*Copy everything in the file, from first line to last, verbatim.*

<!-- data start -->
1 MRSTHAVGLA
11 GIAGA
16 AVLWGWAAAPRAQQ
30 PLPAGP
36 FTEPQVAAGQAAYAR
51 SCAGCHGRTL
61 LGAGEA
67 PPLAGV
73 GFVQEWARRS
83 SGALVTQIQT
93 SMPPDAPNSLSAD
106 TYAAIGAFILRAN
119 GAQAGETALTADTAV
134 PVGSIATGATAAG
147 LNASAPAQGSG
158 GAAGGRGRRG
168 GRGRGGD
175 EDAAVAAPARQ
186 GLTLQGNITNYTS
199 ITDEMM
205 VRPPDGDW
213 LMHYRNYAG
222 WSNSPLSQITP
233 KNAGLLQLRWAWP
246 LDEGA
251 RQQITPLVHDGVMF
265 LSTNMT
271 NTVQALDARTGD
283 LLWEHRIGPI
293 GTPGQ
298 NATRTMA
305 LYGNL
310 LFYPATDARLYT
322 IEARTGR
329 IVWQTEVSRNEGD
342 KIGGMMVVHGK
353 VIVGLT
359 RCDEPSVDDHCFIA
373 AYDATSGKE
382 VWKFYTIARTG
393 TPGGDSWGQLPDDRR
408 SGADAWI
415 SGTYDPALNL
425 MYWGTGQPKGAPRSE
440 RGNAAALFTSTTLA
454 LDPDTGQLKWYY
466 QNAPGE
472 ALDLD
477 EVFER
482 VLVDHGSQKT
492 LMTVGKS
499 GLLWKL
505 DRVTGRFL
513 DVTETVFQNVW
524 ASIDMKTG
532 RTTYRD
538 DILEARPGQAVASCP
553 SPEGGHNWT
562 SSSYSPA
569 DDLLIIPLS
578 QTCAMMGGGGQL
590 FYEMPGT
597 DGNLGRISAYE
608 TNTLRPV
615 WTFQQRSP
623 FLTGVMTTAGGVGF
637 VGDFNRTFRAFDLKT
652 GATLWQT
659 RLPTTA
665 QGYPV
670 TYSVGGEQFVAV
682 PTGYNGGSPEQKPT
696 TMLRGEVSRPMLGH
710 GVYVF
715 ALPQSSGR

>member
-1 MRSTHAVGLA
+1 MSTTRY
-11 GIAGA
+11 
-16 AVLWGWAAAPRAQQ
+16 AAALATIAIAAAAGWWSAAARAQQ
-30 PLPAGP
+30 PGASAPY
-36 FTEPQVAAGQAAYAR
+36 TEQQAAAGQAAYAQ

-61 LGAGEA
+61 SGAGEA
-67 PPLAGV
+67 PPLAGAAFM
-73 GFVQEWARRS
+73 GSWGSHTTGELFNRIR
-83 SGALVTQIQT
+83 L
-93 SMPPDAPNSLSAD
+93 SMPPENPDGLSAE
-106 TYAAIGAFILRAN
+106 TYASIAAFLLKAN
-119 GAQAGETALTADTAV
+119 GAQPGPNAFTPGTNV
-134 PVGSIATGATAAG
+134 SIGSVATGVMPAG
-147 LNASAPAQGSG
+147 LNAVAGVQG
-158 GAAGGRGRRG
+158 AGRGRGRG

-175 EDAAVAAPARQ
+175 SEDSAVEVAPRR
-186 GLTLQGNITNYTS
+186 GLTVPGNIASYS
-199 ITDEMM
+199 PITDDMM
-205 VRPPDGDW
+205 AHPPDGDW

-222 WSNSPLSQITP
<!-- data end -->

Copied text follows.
1 MRSTHAVGLA
11 GIAGA
16 AVLWGWAAAPRAQQ
30 PLPAGP
36 FTEPQVAAGQAAYAR
51 SCAGCHGRTL
61 LGAGEA
67 PPLAGV
73 GFVQEWARRS
83 SGALVTQIQT
93 SMPPDAPNSLSAD
106 TYAAIGAFILRAN
119 GAQAGETALTADTAV
134 PVGSIATGATAAG
147 LNASAPAQGSG
158 GAAGGRGRRG
168 GRGRGGD
175 EDAAVAAPARQ
186 GLTLQGNITNYTS
199 ITDEMM
205 VRPPDGDW
213 LMHYRNYAG
222 WSNSPLSQITP
233 KNAGLLQLRWAWP
246 LDEGA
251 RQQITPLVHDGVMF
265 LSTNMT
271 NTVQALDARTGD
283 LLWEHRIGPI
293 GTPGQ
298 NATRTMA
305 LYGNL
310 LFYPATDARLYT
322 IEARTGR
329 IVWQTEVSRNEGD
342 KIGGMMVVHGK
353 VIVGLT
359 RCDEPSVDDHCFIA
373 AYDATSGKE
382 VWKFYTIARTG
393 TPGGDSWGQLPDDRR
408 SGADAWI
415 SGTYDPALNL
425 MYWGTGQPKGAPRSE
440 RGNAAALFTSTTLA
454 LDPDTGQLKWYY
466 QNAPGE
472 ALDLD
477 EVFER
482 VLVDHGSQKT
492 LMTVGKS
499 GLLWKL
505 DRVTGRFL
513 DVTETVFQNVW
524 ASIDMKTG
532 RTTYRD
538 DILEARPGQAVASCP
553 SPEGGHNWT
562 SSSYSPA
569 DDLLIIPLS
578 QTCAMMGGGGQL
590 FYEMPGT
597 DGNLGRISAYE
608 TNTLRPV
615 WTFQQRSP
623 FLTGVMTTAGGVGF
637 VGDFNRTFRAFDLKT
652 GATLWQT
659 RLPTTA
665 QGYPV
670 TYSVGGEQFVAV
682 PTGYNGGSPEQKPT
696 TMLRGEVSRPMLGH
710 GVYVF
715 ALPQSSGR

>member
-1 MRSTHAVGLA
+1 MSTTRY
-11 GIAGA
+11 
-16 AVLWGWAAAPRAQQ
+16 AAALATIAIAAAAGWWSAAARAQQ
-30 PLPAGP
+30 PGASAPY
-36 FTEPQVAAGQAAYAR
+36 TEQQAAAGQAAYAQ

-61 LGAGEA
+61 SGAGEA
-67 PPLAGV
+67 PPLAGAAFM
-73 GFVQEWARRS
+73 GSWGSHTTGELFNRIR
-83 SGALVTQIQT
+83 L
-93 SMPPDAPNSLSAD
+93 SMPPENPDGLSAE
-106 TYAAIGAFILRAN
+106 TYASIAAFLLKAN
-119 GAQAGETALTADTAV
+119 GAQPGPNAFTPGTNV
-134 PVGSIATGATAAG
+134 SIGSVATGVMPAG
-147 LNASAPAQGSG
+147 LNAVAGVQG
-158 GAAGGRGRRG
+158 AGRGRGRG

-175 EDAAVAAPARQ
+175 SEDSAVEVAPRR
-186 GLTLQGNITNYTS
+186 GLTVPGNIASYS
-199 ITDEMM
+199 PITDDMM
-205 VRPPDGDW
+205 AHPPDGDW

-222 WSNSPLSQITP